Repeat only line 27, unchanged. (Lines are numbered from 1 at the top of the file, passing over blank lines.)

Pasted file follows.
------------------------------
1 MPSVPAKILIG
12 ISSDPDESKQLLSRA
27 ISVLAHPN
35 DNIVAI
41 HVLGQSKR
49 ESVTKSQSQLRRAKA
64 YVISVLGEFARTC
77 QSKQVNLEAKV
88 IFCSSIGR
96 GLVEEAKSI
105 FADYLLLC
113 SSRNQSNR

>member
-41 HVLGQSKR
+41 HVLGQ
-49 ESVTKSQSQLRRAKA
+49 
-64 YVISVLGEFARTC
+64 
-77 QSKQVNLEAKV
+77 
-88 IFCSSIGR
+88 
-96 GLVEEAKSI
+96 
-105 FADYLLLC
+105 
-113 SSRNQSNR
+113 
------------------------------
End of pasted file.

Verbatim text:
+105 